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Dividing property in a high-asset New York divorce

Virtually every couple who seeks a divorce will have assets that must be divided between them. For couples with large amounts of assets, the question of how property division works is critically important. Even if a couple wishes to negotiate a property division agreement between them, a knowledge of how New York courts divide property in a divorce can be helpful in resolving the many complex issues in a high-asset divorce.

The first step in the division of property is the disclosure of assets by each spouse. After obtaining an enumeration of the couple's assets, the court will divide the property into two categories: marital property and separate property.

Marital property is any asset that was acquired during the marriage. Separate property is property that was owned individually by one spouse prior to the commencement of the marriage. Separate property also includes gifts and bequests, any increase in value of separate property and property obtained in exchange for one or more items of separate property.

After classifying the couple's assets as marital and separate property, the court will enter an order identifying separate property and a division of marital assets that is "fair and equitable." Separate assets remain the property of the spouse to whom they belonged at the commencement of the marriage.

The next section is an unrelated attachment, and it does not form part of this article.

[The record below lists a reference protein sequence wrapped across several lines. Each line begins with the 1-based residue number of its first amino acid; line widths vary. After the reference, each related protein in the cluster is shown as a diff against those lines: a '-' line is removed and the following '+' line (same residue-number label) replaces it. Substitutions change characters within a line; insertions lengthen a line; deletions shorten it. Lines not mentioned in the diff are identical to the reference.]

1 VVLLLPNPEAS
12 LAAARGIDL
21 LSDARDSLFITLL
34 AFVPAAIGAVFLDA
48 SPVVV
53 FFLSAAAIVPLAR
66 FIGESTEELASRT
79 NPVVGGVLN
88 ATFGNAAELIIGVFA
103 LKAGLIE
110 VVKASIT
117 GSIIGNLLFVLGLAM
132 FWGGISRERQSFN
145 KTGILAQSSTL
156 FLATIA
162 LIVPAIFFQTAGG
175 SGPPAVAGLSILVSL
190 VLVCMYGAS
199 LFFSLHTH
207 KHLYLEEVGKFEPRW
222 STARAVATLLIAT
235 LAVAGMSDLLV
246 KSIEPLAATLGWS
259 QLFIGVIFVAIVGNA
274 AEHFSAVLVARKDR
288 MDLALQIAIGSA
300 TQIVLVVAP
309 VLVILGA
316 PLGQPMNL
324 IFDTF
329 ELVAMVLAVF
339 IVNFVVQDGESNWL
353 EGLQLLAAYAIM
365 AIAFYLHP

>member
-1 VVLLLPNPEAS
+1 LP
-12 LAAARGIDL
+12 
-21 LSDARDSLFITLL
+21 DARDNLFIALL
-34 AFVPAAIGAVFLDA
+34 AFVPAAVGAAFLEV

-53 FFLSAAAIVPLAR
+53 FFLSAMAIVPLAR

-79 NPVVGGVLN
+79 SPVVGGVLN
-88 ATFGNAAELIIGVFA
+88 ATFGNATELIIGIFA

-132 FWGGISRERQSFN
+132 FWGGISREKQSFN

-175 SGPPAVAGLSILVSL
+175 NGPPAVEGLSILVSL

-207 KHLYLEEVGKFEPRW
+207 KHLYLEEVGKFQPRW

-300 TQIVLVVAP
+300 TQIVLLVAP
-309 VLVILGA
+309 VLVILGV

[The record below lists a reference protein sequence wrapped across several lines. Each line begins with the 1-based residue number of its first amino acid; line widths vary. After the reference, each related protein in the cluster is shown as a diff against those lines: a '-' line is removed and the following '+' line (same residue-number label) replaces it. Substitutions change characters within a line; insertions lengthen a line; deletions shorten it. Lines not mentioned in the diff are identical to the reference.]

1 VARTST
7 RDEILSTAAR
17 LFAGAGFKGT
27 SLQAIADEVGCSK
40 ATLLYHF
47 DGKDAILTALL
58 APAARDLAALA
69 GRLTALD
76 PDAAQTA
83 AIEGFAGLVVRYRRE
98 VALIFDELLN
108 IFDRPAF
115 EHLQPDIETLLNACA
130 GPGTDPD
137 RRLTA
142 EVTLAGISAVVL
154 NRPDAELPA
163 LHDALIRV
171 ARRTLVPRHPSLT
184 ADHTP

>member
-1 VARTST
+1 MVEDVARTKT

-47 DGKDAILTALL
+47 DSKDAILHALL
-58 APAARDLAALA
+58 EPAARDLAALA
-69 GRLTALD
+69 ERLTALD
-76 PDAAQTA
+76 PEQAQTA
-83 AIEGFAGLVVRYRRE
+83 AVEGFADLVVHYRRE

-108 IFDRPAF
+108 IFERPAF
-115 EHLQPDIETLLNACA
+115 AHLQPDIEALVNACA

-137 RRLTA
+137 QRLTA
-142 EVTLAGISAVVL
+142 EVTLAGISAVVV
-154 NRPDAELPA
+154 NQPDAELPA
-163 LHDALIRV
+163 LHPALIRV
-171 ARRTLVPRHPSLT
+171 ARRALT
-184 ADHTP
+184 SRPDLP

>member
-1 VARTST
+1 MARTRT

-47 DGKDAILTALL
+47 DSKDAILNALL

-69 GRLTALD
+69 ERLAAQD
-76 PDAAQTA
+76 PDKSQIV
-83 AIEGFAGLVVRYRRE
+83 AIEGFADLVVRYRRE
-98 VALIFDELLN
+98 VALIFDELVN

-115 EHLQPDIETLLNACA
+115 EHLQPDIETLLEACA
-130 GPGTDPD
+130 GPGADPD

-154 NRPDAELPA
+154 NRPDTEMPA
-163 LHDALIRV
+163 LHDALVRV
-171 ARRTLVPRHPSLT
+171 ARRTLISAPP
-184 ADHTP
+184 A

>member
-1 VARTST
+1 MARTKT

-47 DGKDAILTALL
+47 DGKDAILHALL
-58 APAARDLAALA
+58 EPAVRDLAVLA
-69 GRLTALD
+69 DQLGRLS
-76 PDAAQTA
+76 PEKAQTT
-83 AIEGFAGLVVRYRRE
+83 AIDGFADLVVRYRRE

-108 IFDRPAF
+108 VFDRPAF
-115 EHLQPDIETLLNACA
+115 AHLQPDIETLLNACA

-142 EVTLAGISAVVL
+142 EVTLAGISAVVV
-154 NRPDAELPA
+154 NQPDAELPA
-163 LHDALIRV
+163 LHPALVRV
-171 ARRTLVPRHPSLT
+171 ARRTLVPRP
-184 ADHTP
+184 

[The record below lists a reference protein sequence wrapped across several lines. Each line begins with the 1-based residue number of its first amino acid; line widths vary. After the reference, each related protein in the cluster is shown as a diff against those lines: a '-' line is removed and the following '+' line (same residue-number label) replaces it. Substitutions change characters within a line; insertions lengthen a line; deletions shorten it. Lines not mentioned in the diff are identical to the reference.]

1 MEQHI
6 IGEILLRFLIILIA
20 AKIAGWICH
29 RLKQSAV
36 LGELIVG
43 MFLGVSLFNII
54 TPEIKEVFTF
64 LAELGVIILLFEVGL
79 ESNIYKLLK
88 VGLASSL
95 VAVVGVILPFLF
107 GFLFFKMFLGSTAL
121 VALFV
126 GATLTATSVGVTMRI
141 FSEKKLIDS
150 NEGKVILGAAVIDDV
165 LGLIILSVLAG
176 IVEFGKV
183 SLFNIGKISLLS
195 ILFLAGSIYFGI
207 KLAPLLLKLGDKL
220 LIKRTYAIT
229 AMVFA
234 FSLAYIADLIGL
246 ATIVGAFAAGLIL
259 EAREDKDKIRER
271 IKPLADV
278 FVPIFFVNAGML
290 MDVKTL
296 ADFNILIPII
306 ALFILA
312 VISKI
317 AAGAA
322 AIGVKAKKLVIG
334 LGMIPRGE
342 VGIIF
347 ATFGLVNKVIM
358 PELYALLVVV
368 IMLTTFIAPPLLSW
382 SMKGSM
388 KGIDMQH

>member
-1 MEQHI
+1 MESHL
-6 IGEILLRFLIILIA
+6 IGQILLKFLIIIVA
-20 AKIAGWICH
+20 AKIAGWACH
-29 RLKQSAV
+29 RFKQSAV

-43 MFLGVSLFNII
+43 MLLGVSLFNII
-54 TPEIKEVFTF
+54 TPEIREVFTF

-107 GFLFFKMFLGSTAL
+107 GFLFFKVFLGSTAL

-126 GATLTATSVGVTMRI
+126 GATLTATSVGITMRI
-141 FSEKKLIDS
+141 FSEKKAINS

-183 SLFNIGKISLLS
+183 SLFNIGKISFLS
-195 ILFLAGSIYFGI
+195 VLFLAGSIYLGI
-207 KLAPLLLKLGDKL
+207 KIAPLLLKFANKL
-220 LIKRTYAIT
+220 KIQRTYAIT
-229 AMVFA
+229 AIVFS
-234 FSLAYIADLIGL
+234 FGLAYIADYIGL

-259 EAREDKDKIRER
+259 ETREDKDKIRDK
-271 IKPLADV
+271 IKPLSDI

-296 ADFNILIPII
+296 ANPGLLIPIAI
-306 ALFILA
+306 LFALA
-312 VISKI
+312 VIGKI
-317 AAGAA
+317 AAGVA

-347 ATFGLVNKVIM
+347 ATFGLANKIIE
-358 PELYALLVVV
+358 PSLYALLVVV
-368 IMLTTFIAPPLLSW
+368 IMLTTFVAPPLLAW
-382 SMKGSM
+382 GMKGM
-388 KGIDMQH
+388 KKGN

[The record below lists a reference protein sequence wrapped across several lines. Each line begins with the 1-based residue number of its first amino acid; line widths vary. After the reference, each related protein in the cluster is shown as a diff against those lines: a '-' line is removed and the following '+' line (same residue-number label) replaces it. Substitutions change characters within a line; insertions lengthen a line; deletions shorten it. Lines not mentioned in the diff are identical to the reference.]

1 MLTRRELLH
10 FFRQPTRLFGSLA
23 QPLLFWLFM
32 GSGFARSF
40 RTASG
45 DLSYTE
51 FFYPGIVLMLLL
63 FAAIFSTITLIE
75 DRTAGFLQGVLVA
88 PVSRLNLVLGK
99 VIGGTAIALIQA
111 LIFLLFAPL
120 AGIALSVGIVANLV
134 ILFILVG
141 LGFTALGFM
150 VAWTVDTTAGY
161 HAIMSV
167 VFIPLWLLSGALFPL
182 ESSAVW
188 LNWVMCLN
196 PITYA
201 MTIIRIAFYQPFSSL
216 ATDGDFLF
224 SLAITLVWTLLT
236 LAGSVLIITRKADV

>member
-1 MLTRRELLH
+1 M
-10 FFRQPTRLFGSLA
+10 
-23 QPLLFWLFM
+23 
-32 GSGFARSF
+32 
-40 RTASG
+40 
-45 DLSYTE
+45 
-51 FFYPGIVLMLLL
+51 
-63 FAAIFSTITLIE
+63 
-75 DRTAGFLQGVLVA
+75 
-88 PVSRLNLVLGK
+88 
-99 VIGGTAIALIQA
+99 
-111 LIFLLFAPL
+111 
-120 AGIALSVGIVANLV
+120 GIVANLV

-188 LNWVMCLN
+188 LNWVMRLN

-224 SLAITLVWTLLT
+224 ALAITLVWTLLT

"Fair and equitable" does not necessarily mean that the division will be equal. The court must take into account 13 factors, including the role of both spouses in acquiring marital property, the ability of each spouse to earn post-divorce income, assets needed to care for any minor children and similar factors. The court may also take into account "any other factor" that bears upon whether the division is fair and equitable.

Anyone contemplating a divorce that involves the division of significant assets may wish to consult an attorney who is experienced in handling high asset divorces. A knowledgeable attorney can provide advice on how the court is likely to categorize assets as either marital or separate and how the court will apply the 13 factors.

Source: NYCBar.org, "Divorce and Property Rights," accessed on May 1, 2017

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